All About Steve (PG-13) Extensively horrible romantic comedy stars Sandra Bullock as a crossword puzzle creator who starts stalking a TV news cameraman (Bradley Cooper) after a single blind date with him. We’re supposed to find her lovably eccentric, but she comes off like someone with a personality disorder, thanks to a contorted script and the worst performance of Bullock’s career. As if the relationship stuff isn’t bad enough, the story then veers into some sour and preachy satire of cynical TV journalists, and Kim Barker’s script somehow contrives to miss this huge target. This makes The Proposal look like a towering cinematic masterpiece by comparison. Also with Thomas Haden Church, Ken Jeong, DJ Qualls, Katy Mixon, Howard Hesseman, Beth Grant, and Keith David.

District 9 (R) Maybe not the best sci-fi movie of the year, but certainly the most remarkable. This South African film is built on the premise of a million space aliens being stranded and eventually ghettoized in the city of Johannesburg. Sharlto Copley stars as a bureaucrat who becomes a fugitive after an infection starts to change his body into an alien’s. Director/co-writer Neill Blomkamp smoothly integrates human actors with computer-generated aliens and faux documentary techniques with straightforward narrative to tell this story, and the imaginative action sequences are Hollywood-quality. The apartheid allegory isn’t terribly subtle, but the movie is still an impressive piece of work with a distinctive South African flavor. Also with Jason Cope, Vanessa Haywood, Mandla Gaduka, Louis Minnaar, Nathalie Boltt, Eugene Khumbanyiwa, and Kenneth Nkosi.

Extract (R) The latest comedy by Mike Judge (Office Space) stars Jason Bateman as a flavor extract plant owner whose life is complicated by his attempts to have an extramarital affair with a temp worker (Mila Kunis) who’s actually a con artist on the lam. The movie fails as a workplace comedy, with only KISS rocker Gene Simmons distinguishing himself as a lowlife personal-injury lawyer. Fortunately, that’s only half the film; the other half offers better stuff about the main character’s sexless marriage and his dealings with his bartending friend (Ben Affleck) who’s a fount of bad ideas. Buoyed by the gags, the movie turns out to be modestly enjoyable. Also with Kristen Wiig, Clifton Collins Jr., Dustin Milligan, Beth Grant, David Koechner, and J.K. Simmons.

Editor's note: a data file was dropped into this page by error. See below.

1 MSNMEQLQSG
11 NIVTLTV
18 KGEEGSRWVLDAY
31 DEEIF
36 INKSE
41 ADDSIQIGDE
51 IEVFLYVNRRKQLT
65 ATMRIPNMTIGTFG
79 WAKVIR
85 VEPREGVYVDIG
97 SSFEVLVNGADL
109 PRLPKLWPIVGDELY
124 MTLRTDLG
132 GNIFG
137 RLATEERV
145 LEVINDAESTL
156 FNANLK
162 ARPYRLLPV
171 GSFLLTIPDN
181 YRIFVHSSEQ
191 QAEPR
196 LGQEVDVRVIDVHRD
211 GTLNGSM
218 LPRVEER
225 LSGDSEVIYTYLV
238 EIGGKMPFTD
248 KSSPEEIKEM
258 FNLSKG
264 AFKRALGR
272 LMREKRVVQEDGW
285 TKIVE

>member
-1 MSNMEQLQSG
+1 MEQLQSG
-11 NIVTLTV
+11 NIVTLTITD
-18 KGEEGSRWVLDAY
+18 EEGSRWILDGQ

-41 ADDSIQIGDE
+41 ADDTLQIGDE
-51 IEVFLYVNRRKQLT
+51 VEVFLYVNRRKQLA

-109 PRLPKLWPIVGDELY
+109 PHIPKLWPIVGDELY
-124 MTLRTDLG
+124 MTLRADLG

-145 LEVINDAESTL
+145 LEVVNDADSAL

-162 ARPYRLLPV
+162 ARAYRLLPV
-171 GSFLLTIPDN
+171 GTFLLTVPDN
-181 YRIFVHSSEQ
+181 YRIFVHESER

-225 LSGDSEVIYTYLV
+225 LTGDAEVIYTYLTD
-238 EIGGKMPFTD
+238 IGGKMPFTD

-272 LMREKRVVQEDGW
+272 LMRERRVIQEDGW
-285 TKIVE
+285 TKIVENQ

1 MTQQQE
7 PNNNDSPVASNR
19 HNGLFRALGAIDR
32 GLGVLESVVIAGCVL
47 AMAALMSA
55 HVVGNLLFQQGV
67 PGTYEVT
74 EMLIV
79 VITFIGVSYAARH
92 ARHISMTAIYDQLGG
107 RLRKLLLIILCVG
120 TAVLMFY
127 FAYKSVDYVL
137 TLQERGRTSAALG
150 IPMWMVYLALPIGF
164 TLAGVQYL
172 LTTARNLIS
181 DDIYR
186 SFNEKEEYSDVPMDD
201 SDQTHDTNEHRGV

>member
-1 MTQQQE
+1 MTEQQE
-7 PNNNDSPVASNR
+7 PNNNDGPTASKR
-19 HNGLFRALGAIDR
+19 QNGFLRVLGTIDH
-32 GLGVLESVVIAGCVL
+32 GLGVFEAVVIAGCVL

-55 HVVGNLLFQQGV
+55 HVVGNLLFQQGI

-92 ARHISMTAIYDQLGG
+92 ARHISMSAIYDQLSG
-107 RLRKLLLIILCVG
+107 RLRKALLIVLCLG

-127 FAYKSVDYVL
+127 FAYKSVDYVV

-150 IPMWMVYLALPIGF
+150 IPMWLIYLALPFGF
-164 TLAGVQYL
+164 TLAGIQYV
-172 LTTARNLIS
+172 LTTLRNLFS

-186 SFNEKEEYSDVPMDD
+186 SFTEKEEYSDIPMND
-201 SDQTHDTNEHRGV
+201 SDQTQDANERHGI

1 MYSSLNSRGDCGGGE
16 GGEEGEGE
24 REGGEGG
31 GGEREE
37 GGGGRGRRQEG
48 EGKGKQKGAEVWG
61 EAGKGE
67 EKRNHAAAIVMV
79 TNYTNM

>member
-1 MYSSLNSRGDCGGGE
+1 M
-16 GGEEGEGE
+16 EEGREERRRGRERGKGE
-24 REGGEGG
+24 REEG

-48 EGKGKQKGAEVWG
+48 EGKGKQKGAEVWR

The Final Destination (R) Death grinds up cardboard characters in this boring and insulting fourquel. Bobby Campo’s Main Character (because, let’s face it, their names are inconsequential) foresees his and his friends’ death in a racecar accident. After avoiding it, they are reclaimed one by one by the Grim Reaper. Calling the characters one-dimensional is an insult to physics, the kills are predictable, and the 3D will only help you notice the bad CGI. Gorehounds may appreciate the violence, but this movie blows so hard I feel like I owe it 50 bucks. Also with Shantel VanSanten, Nick Zano, Haley Webb, Krista Allen, and Mykelti Williamson. — Cole Williams

(500) Days of Summer (PG-13) The smartest, most original romantic comedy in the last five years stars Joseph Gordon-Levitt and Zooey Deschanel as co-workers who spend 16 months doing a dance in which he tries to pair them up and she keeps pulling away. The spiky Gordon-Levitt and the deadpan Deschanel are a terrific match, as she brings out a lightness and playfulness that we haven’t seen from him in adult roles. First-time movie director Marc Webb injects the movie with all sorts of nonrealistic storytelling devices that bring out the angst and tension in the relationship and also make for jokes that frequently score – the dance number that erupts during the guy’s triumphant walk to work is the most deliriously joyful thing in any movie this year. The comedy’s distancing techniques help it peer deeply into the human heart. Also with Geoffrey Arend, Chloe Moretz, Matthew Gray Gubler, Clark Gregg, Patricia Belcher, Rachel Boston, and Minka Kelly.